A “Communication Hack” is a dynamic change in the way people exchange information that gets some or even all of the parties involved to the desired end result quicker and with less effort (S.Evangelista)
A friend of mine, who we’ll call Chris, is a ‘salty’ First Sergeant in a US Marine Corps Infantry Unit with multiple combat deployments. He has a great technique when he wants honest communication with one of his men. He invites the Marine in to his office, closes the door and takes a seat behind his desk. Out of respect and ingrained military training, the Marine comes in the room and stands at a “parade rest’ position with his hands behind his back, feet shoulder width apart and eyes fixed straight ahead. Chris immediately tells the guy to take a seat and relax. He then tells the Marine that he isn’t talking to the First Sergeant. He tells the nervous Marine that the conversation is man to man and won’t leave the room. Chris unpins his metal rank insignia from his collars and puts them in his drawer. This does several things. It shows the younger Marine that the First Sergeant might actually care about him personally and that he is a strong leader that isn’t afraid to communicate like a regular person every once in a while.
Chris says this catches most guys off guard, but after a few minutes they open up. They realize this isn’t going to be the typical one way conversation they are used to having 99% of the time in the Marine Corps. This has become an effective two-way communication flow that is incredibly efficient. It’s also a type of ‘communication hack’ that gets quick results. Results you won’t get in a one-way conversation. This informal communication is used sparingly and very strategically by Chris when it makes sense to employ it. There are times when this is the way to go, just as there are times when the one-way military conversation is critical to mission success. Flexibility in communication style and application is the sign of a seasoned leader.
Here’s another ‘Commuication Hack’; Give the opposite response that you normally do. What I mean here is this. When someone tells you how angry they are that this or that happened, or how genuinely sad something made them…just listen to them. If you normally listen to someone and immediately respond with a similar story, zip it. Keep the mouth shut, hold eye contact and relax your face. Resist the urge to fire your story out there. The ‘facial tells’ of someone who can’t wait to share their story are obvious to us all. Always have been. Let the person finish and keep comments short and supportive.
More likely than not, this person will have been expecting a ‘topper’ story from you. A ‘topper’ story is one that you deliver right after theirs, only it’s more incredible and impressive supposedly. When they don’t get it, they will be pleasantly surprised. You might even earn a couple cool points you didn’t have before. Do it enough and people will think there is something a little different about you. We know it’s just a tweak to your communication pattern they are not used to.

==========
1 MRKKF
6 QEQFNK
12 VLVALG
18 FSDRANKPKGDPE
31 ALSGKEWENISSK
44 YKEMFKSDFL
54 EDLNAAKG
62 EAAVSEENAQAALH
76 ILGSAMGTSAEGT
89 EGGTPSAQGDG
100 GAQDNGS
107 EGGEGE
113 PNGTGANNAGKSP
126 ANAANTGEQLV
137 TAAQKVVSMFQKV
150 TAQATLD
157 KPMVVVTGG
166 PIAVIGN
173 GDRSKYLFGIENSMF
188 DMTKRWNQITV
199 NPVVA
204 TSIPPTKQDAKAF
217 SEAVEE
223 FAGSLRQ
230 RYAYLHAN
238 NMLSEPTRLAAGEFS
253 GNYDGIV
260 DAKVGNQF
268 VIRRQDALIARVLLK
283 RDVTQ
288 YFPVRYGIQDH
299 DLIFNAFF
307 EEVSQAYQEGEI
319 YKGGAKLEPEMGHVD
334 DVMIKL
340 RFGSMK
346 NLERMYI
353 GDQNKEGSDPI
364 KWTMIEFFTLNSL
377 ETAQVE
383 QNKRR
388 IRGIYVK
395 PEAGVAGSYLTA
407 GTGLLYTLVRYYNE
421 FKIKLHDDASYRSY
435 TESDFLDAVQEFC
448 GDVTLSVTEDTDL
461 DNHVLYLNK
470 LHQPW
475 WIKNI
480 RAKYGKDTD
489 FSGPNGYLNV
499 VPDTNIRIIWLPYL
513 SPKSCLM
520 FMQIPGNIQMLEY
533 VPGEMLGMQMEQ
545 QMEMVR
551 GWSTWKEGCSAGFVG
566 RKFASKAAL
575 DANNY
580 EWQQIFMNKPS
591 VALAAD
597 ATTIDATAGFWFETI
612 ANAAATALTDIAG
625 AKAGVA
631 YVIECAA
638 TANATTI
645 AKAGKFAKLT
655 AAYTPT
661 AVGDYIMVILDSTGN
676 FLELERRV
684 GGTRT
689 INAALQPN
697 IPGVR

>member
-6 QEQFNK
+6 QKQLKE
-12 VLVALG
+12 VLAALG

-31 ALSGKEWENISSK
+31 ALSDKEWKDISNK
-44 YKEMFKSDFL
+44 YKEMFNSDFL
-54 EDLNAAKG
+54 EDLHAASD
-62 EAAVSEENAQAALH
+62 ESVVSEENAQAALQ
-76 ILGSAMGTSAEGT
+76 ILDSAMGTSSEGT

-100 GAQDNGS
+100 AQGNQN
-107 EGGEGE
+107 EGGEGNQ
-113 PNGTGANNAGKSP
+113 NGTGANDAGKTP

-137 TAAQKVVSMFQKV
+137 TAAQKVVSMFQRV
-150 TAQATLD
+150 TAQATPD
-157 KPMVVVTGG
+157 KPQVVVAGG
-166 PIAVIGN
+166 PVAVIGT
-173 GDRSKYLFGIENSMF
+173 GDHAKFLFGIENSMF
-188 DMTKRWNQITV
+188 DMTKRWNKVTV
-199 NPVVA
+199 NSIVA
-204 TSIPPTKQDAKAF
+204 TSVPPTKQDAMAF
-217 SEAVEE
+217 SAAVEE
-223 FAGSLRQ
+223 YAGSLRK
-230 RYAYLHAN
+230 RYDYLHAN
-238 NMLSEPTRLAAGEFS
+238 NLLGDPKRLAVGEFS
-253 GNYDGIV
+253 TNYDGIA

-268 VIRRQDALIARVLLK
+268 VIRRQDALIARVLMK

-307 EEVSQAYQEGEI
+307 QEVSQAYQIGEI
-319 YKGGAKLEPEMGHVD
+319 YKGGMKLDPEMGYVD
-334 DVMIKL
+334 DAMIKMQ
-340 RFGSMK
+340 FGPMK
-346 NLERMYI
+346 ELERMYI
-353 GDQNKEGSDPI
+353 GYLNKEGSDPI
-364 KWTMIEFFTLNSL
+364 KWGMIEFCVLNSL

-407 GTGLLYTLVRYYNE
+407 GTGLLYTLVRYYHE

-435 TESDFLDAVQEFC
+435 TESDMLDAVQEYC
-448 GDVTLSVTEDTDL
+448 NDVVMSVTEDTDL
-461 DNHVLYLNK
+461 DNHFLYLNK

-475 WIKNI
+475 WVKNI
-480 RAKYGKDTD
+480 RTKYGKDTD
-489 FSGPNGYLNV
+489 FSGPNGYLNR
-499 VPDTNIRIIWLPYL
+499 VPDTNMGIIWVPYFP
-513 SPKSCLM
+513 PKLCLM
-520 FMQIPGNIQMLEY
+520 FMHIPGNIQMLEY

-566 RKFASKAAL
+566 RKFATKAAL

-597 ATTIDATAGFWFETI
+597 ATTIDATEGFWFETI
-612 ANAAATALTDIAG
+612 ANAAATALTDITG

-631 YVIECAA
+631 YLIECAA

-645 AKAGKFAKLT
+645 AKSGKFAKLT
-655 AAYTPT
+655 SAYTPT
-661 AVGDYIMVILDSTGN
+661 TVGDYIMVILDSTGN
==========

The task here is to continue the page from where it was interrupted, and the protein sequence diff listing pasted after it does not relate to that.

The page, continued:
If you are the silent sounding board for all the chatty kathy’s (no offense to the Kathy’s out there) in the workplace, stop. People approach others expecting a pattern that they have learned from past behavioral experiences with them. We all have a good idea how a person will respond when we engage in a particular conversation. If you always sit and listen to others rant, brag and complain then try this. Tell them you are very busy, would love to talk but have a ton to get done that day. They will then go find a backup silent sounding board, or “host”, to rant, brag and complain to. These people exist in every workplace and are mostly harmless. The problem is they become energy and time suckers that are in constant search for a “host” to feed on.
By changing your typical pattern, they will be forced to consider someone else as their primary “host”. This may be easier said than done for a lot of us, however, the sooner you become adept at controlling this situation the better. You’ll re-gain hours of personal time every month to do with whatever you want. Don’t get me wrong here. I’m strictly talking about people that waste your time with unimportant stories, trivial gossip and boring banter.
Identify the communication patterns people have that you see every day. Act outside the box, don’t just think outside it. Who just sits and listens to everyone rant? Who seems to be endlessly talking day in and day out? Who is the best communicator you work with that has just the right amount of give and take when it comes to communicating? Which one of these are you? Once you have things wired and know each person’s communication template relatively well, control your engagement style with them using respect, clear direction and surprise. Change it up.
Sean Evangelista is the Owner of Magoozle LLC software development. Their current project, Podium Pro, is an iPad App for public speakers and is in development for a Spring 2012 release. He lives in Virginia Beach, VA with his family and two dogs.